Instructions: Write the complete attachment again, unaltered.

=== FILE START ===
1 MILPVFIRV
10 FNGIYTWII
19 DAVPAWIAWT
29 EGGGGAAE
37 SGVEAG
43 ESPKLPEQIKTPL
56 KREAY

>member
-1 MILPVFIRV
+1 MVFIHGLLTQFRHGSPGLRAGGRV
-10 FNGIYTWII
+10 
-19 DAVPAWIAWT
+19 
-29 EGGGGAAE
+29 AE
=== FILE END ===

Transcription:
1 MILPVFIRV
10 FNGIYTWII
19 DAVPAWIAWT
29 EGGGGAAE
37 SGVEAG
43 ESPKLPEQIKTPL
56 KREAY

>member
-1 MILPVFIRV
+1 MVFIHGLLTQFRHGSPGLRAGGRV
-10 FNGIYTWII
+10 
-19 DAVPAWIAWT
+19 
-29 EGGGGAAE
+29 AE